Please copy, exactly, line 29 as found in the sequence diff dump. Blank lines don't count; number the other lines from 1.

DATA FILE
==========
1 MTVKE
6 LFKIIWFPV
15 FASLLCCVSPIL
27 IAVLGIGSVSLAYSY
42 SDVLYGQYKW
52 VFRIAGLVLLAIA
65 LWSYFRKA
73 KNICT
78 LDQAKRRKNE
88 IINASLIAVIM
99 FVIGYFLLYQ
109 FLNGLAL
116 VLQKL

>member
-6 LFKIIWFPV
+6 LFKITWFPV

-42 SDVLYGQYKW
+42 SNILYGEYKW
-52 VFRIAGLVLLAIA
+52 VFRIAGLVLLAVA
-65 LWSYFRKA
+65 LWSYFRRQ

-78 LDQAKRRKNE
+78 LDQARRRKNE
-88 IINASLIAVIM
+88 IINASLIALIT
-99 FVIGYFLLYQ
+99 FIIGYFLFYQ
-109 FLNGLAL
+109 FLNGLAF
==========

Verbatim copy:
-109 FLNGLAL